Governor Andrew Cuomo has pledged a “major initiative to return up to 50,000 illegally deregulated apartments to rent regulation,” but tenant advocates say there is less to it than meets the eye.
The governor’s plan, announced January 6, involves sending letters to the owners of more than 4,000 buildings that received J-51 tax breaks intended for rent-stabilized buildings and contain apartments that are not registered with the state housing agency. Close to half of those buildings are in Manhattan, with more than 800 in Brooklyn, 700 in Queens, 500 in the Bronx and 15-20 in Staten Island, according to the agency, New York State Homes and Community Renewal. It has instructed those owners to register all apartments in them as rent-stabilized or face having to pay treble damages if the rent is illegally high. The letters also told them to offer tenants rent-stabilized leases.
The J-51 program, created in 1955 to help landlords install hot-water systems, gives owners of rent-regulated buildings property-tax reductions that cover as much as 90 percent of the costs of major renovations, such as a new boiler. A 2012 report by the Community Service Society called it “one of the city’s most expensive housing programs.” In 2011, it cost the city about $257 million.
In 2009, in a case involving Stuyvesant Town/Peter Cooper Village, the state’s highest court ruled that it was illegal for landlords who were receiving J-51 tax breaks to take apartments out of rent regulation. About 4,300 apartments in the 11,000-unit complex had been deregulated, primarily through vacancy decontrol.
“There will be zero tolerance for those who disregard the law and reap these benefits while denying tenants affordable housing they are obligated to provide,” Governor Cuomo said in a statement January 6. The Division of Housing and Community Renewal (DHCR), which administers rent stabilization, “reserves the right to seek and impose appropriate penalties as warranted,” according to an agency spokesperson.
The problem, advocates say, is that state law offers nearly 100 percent tolerance for landlords who don’t register rent-stabilized apartments. Until 1993, unregistered apartments’ rents could have been frozen at the last legal regulated level, Legal Aid staff attorney Ellen Davidson explains. But that year, the law was changed so that owners could register apartments at any time and keep any legal rent increases. And the 1997 vacancy-decontrol law, which deregulated vacant apartments if their rent was high enough ($2,000 a month then, now $2,700), also prohibited tenants and courts from looking back more than four years to determine whether an apartment’s rent was legal.
The 1993 law “essentially made registration voluntary,” says Michael McKee of Tenants PAC. He calls the state’s initiative “very feeble.”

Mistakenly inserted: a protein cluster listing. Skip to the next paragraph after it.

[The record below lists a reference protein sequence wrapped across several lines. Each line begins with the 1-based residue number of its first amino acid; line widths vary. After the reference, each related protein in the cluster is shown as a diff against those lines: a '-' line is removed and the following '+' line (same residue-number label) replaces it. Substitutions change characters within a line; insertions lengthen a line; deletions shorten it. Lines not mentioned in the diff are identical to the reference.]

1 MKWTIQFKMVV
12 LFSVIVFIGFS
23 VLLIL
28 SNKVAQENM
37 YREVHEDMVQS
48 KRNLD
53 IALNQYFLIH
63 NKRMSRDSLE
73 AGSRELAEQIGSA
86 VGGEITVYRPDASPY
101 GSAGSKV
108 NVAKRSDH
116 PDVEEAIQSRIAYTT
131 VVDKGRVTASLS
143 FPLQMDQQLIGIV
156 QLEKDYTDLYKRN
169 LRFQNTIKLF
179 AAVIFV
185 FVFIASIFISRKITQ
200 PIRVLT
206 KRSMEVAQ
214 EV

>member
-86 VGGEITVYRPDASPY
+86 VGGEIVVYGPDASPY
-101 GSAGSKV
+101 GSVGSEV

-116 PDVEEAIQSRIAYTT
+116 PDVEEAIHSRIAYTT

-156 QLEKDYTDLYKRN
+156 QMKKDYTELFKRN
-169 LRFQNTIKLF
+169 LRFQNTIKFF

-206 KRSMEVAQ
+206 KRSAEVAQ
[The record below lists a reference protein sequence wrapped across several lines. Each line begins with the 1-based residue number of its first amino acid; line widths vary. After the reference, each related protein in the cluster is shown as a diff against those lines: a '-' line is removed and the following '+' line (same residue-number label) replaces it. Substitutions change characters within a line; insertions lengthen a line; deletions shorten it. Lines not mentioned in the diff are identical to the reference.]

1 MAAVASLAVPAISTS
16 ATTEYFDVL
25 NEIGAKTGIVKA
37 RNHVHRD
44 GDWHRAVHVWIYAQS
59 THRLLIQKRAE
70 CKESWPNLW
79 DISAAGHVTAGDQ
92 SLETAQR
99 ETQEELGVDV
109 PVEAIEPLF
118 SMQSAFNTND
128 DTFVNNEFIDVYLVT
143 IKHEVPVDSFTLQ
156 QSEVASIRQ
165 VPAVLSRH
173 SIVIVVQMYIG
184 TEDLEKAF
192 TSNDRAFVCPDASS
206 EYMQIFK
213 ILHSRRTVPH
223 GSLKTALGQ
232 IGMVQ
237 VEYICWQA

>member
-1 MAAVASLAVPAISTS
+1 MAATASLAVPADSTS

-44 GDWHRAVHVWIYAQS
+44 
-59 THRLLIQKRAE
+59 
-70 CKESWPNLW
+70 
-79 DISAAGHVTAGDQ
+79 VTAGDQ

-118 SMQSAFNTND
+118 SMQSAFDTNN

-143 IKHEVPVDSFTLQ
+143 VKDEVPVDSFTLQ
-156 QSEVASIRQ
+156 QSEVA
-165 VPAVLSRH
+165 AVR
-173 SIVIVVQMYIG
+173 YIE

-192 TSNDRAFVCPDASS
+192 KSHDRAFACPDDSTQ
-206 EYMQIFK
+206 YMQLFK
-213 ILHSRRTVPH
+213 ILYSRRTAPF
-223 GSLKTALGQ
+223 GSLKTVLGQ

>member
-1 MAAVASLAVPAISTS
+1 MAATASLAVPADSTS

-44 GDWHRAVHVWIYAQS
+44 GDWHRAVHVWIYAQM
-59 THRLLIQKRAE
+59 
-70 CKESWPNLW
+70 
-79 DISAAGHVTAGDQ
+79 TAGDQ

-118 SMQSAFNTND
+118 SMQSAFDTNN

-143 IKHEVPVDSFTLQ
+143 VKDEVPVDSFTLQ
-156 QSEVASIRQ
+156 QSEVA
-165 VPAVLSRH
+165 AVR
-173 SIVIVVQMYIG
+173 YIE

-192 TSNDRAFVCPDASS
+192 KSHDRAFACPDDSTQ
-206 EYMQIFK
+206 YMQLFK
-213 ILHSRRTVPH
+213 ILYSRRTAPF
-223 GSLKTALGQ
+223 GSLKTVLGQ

“It’s good that they’re doing this, but it’s ridiculous that they didn’t do anything before,” he says. It would be more effective to write to tenants in the affected buildings and tell them “you are likely being overcharged” — or to take legal action against landlords who charge too much.
DHCR says it will continue to audit data to find apartments that should still be regulated, and tenants should contact its Office of Rent Administration if they believe they’ve been overcharged. In those cases, the courts will determine how much the rent should be, based on the individual apartment’s history.
Almost 200,000 apartments that are supposed to be rent-stabilized are not registered with the state, investigative reporters at ProPublica wrote in December. The city Department of Housing Preservation and Development estimates that there were about 1,030,000 rent-stabilized apartments in the city in 2014, but only 840,000 were registered with DHCR, according to agency figures ProPublica obtained. Many of those also have illegally high rents, says Davidson.
If a tenant can prove that they were illegally overcharged and that it was “willful,” the standard penalty is triple the excessive rent. McKee says that landlords who received J-51 benefits will have a hard time proving that any overcharges weren’t willful, as they know the law, and the Stuyvesant Town decision was major news in the real-estate industry. The catch, says Davidson, is that unregistered apartments have no paper trail documenting what the legal rent actually is.
The law effectively requires tenants to enforce it themselves, she says, and landlords have been evading it for years. “When it’s in their business interests to ignore the law, they do,” she says, “and there are no consequences.”
If you believe your apartment was illegally deregulated, DHCR has placed a notice on its website, nyshcr.org, with instructions for how to find out more. It contains links to city sites where you can obtain your building’s block and lot number and use that to find out its J-51 tax benefit status. You can then ask for a rent history of the apartment by e-mailing firstname.lastname@example.org or calling 718-739-6400.
If you don’t get any notification from the landlord within the next couple months, Ellen Davidson recommends that you think about filing an overcharge complaint.